Ethan Ash is set to release his new six-track EP Playing By Numbers this October in an attempt to make further inroads in the ever-saturating acoustic male singer-songwriter market. To develop in this environment requires a peculiar edge to set an artist above the masses, and in this new EP, Ash shows some potential to establish himself an identity on the scene. It is not surprising that Ethan was selected to support Ed Sheeran on his 2011 UK Tour due to the obvious similarities between the two artists. The opportunity would have undoubtedly acted as a platform from which to generate a broader fan-base, and this second EP release, Ethan will surely be striving for new heights.
The EP is enhanced through Ash’s collaboration with guitarist and producer Lorenzo De Feo. De Feo has invested significant effort to arrange and produce this record whilst also featuring on guitars, keyboards and backing vocals. His experience from popular shows such as The X Factor, MTV Live Sessions and The Album Chart Show has had a marked positive impact on the quality of the EP – something which must instil confidence in Ash in the build-up to his second official release. The record itself is a stylistically mixed bag, demonstrating the dynamic range that Ash employs with his songwriting. Opening track Make You Smile is a slightly run-of-the-mill feel-good love song. Starting on soft acoustics, the song develops with an upbeat blend of a cheery tune and lyrics of a similar mould. Although undeniably pleasant, Make You Smile does more to buck the trend of its contemporaries rather than start a new one.
The second track on the EP, Wouldn’t Get Through begins to develop a different style, in terms of vocals, and instrumental tunes grounded in funk-pop. Yet Ash uses his third track, No Love In That Bed to revert back to his softer acoustic-driven tone. The song possesses a notable contrast to Make You Smile with a more downbeat character, and lyrical theme. This style is furthered in the next track, Inside, which is perhaps representative of a folk-pop tune with a bleaker demeanour. The middle segment of this EP, although enjoyable, leaves a more ordinary impression than Ash’s talent deserves.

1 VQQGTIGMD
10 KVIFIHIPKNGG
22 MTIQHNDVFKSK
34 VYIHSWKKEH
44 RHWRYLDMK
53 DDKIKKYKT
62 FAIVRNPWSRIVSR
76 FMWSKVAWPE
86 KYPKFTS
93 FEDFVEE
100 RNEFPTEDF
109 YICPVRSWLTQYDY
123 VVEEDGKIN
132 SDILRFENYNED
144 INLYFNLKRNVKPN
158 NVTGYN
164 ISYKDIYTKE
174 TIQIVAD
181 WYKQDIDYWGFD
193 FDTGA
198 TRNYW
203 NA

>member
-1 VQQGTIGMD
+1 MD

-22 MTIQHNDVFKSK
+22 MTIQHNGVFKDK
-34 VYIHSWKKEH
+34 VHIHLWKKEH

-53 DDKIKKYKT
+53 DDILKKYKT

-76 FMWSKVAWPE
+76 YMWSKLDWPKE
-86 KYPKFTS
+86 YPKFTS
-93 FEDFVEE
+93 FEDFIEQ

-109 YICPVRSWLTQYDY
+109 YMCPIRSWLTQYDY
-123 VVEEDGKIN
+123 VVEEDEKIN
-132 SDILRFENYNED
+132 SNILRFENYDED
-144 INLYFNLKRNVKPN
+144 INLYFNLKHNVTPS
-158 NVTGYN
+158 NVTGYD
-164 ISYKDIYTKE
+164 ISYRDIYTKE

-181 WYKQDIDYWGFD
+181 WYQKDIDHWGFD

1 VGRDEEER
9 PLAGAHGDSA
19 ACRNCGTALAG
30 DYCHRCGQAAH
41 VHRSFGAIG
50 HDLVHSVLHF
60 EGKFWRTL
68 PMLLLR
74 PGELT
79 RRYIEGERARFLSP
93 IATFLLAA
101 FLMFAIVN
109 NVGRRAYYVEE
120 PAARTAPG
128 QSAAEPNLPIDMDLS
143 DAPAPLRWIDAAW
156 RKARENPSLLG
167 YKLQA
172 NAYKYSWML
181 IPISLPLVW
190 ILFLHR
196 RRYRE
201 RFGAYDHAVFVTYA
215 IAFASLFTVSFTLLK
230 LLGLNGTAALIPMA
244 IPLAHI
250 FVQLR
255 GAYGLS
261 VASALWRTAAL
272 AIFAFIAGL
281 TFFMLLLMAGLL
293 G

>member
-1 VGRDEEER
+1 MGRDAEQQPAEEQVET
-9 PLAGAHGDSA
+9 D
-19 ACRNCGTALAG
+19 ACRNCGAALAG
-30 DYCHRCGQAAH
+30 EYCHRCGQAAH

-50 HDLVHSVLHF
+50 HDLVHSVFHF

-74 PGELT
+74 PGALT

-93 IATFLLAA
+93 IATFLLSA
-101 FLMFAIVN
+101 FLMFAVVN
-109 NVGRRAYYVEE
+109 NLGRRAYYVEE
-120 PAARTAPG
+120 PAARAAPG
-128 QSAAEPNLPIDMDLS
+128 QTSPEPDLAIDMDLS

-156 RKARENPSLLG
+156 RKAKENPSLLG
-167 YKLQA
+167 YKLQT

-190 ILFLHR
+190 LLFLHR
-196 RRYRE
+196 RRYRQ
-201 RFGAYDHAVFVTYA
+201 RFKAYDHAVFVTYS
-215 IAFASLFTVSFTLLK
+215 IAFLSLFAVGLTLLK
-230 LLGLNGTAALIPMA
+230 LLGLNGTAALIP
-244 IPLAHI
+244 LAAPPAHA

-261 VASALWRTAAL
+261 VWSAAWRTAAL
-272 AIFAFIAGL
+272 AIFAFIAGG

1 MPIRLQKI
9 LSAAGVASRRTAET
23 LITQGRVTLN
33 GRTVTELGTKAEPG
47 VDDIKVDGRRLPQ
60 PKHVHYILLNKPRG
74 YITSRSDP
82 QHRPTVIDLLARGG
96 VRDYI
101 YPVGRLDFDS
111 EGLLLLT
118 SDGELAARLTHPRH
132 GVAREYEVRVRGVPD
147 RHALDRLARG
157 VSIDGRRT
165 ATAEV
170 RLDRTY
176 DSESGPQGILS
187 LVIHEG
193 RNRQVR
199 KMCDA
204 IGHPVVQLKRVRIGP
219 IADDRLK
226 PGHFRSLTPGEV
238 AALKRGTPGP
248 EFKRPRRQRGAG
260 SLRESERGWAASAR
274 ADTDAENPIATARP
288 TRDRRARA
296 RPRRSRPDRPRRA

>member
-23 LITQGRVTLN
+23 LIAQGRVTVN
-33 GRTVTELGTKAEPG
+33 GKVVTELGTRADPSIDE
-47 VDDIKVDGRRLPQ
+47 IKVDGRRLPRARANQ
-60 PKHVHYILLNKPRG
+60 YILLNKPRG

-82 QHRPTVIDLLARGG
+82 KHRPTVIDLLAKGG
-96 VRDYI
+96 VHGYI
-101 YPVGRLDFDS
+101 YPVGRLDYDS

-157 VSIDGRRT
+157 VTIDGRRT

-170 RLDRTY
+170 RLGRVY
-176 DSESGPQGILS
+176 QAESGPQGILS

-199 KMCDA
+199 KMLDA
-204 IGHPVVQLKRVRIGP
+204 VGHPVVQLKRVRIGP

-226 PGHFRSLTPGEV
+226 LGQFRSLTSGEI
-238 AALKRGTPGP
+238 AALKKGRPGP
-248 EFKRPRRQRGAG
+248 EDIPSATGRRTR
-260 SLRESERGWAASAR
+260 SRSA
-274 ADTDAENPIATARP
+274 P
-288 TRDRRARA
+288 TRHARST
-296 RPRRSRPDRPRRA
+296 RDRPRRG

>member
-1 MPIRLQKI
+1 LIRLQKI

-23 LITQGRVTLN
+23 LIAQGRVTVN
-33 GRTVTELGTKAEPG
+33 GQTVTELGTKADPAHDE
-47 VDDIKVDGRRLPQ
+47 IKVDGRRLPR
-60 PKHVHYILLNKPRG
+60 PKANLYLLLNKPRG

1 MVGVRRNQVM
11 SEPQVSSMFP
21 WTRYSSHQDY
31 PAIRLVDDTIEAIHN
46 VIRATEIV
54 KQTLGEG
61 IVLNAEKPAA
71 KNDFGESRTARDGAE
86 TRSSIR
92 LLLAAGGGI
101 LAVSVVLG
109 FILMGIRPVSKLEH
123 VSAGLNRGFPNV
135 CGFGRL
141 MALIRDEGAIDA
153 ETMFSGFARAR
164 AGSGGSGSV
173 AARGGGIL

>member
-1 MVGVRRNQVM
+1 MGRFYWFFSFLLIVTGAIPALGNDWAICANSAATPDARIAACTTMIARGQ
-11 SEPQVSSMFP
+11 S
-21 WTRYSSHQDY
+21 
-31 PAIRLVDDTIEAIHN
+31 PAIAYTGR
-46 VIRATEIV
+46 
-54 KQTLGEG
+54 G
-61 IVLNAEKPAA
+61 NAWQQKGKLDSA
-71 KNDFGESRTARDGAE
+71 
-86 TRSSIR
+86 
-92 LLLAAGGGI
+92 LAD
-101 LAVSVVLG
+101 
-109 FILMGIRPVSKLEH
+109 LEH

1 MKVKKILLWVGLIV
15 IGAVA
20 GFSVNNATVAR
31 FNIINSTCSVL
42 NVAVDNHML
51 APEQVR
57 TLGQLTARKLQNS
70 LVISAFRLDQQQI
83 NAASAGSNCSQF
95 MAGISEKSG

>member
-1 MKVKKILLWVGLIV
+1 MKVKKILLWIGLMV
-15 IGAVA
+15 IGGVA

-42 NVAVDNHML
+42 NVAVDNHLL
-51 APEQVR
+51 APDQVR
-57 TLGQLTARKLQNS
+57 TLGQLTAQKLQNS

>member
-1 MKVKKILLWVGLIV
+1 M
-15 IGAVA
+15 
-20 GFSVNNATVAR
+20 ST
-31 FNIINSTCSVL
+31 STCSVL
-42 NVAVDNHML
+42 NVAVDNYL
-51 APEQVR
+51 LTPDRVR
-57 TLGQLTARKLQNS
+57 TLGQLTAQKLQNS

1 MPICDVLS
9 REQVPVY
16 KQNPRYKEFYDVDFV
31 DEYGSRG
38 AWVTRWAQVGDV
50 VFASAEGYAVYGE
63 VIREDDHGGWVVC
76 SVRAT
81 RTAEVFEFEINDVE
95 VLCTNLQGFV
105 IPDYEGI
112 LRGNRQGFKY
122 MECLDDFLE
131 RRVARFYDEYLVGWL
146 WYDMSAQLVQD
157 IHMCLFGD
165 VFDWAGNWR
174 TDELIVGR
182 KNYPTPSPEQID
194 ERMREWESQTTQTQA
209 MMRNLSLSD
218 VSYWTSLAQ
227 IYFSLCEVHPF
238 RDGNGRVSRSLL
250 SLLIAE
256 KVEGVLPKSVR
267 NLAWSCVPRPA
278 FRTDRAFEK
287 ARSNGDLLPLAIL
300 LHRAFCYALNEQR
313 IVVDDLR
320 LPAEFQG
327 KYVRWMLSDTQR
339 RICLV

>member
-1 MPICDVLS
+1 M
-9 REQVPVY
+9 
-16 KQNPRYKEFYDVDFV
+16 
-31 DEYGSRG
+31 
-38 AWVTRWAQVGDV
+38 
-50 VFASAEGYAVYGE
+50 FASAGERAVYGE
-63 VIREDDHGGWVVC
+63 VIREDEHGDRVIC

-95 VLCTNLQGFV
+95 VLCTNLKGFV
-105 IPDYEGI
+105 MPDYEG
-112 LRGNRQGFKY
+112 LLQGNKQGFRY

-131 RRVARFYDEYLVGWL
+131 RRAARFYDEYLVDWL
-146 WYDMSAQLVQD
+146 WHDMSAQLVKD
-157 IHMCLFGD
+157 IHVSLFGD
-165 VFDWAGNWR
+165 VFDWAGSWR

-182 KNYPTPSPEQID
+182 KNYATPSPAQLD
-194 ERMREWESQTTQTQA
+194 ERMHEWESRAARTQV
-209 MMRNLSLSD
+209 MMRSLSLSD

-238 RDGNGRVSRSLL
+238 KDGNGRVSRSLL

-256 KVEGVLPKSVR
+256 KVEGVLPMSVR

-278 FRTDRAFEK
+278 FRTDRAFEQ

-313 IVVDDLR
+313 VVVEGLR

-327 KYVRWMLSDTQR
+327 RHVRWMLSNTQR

That said, the next song on the EP allow Ash’s vocal talent to shine, and the dramatic alteration in style is the probable cause. Would You Mind develops slowly, but soon exhibits a more interesting amalgamation of instrumentals to compliment Ash’s voice. Although a stylistic anomaly on the EP, Would You Mind presents a spark of potential far stronger than elsewhere on the record. The heavier tones and instrument layering allows Ash to explore his vocal range and display his talent, without adhering to the apparent constraints of the simplistic acoustic style in his other songs. This is perhaps an area in which he might seek to develop in live performances to enrich his unique selling point.
Following this stand-out track, Ash closes his EP with an augmentation of his customary soft and slightly heavier style. Again, experimenting with complexity creates a more interesting product; and one in which Ash’s vocals are allowed to flourish to a greater extent. In just six tracks, Ethan Ash offers an insight his musical progression in the last year, and his own talent combined with an experienced producer presents an interesting finished article. Some elements of Playing By Numbers inevitably fall within the ‘generic’ bracket that looms over artists trying to break their way into the market. However, when Ash attempts more ambitious and experimental vocals, layered above more complex instrumental compositions, he conveys a greater confidence that he can develop his talent further.
Words > Chris Morris